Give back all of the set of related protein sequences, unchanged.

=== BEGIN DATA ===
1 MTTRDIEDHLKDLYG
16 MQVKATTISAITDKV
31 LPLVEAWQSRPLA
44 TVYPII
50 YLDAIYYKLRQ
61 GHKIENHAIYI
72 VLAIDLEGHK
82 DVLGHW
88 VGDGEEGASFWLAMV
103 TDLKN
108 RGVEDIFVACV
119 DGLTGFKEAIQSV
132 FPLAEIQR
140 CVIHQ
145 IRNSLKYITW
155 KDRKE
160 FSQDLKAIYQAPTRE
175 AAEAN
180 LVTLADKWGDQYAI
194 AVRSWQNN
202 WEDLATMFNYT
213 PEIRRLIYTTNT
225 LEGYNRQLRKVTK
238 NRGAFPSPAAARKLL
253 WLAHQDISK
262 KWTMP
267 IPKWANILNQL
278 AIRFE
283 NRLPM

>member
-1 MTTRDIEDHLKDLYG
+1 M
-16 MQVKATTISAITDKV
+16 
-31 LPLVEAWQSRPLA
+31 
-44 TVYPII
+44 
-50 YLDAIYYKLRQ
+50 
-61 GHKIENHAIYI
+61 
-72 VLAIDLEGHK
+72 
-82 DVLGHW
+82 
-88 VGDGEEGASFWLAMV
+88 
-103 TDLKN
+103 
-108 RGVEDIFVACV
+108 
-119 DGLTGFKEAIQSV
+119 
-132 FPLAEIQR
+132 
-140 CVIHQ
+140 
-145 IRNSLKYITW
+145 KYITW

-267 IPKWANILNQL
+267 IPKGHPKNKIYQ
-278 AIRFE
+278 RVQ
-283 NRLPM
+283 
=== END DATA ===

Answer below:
1 MTTRDIEDHLKDLYG
16 MQVKATTISAITDKV
31 LPLVEAWQSRPLA
44 TVYPII
50 YLDAIYYKLRQ
61 GHKIENHAIYI
72 VLAIDLEGHK
82 DVLGHW
88 VGDGEEGASFWLAMV
103 TDLKN
108 RGVEDIFVACV
119 DGLTGFKEAIQSV
132 FPLAEIQR
140 CVIHQ
145 IRNSLKYITW
155 KDRKE
160 FSQDLKAIYQAPTRE
175 AAEAN
180 LVTLADKWGDQYAI
194 AVRSWQNN
202 WEDLATMFNYT
213 PEIRRLIYTTNT
225 LEGYNRQLRKVTK
238 NRGAFPSPAAARKLL
253 WLAHQDISK
262 KWTMP
267 IPKWANILNQL
278 AIRFE
283 NRLPM

>member
-1 MTTRDIEDHLKDLYG
+1 M
-16 MQVKATTISAITDKV
+16 
-31 LPLVEAWQSRPLA
+31 
-44 TVYPII
+44 
-50 YLDAIYYKLRQ
+50 
-61 GHKIENHAIYI
+61 
-72 VLAIDLEGHK
+72 
-82 DVLGHW
+82 
-88 VGDGEEGASFWLAMV
+88 
-103 TDLKN
+103 
-108 RGVEDIFVACV
+108 
-119 DGLTGFKEAIQSV
+119 
-132 FPLAEIQR
+132 
-140 CVIHQ
+140 
-145 IRNSLKYITW
+145 KYITW

-267 IPKWANILNQL
+267 IPKGHPKNKIYQ
-278 AIRFE
+278 RVQ
-283 NRLPM
+283 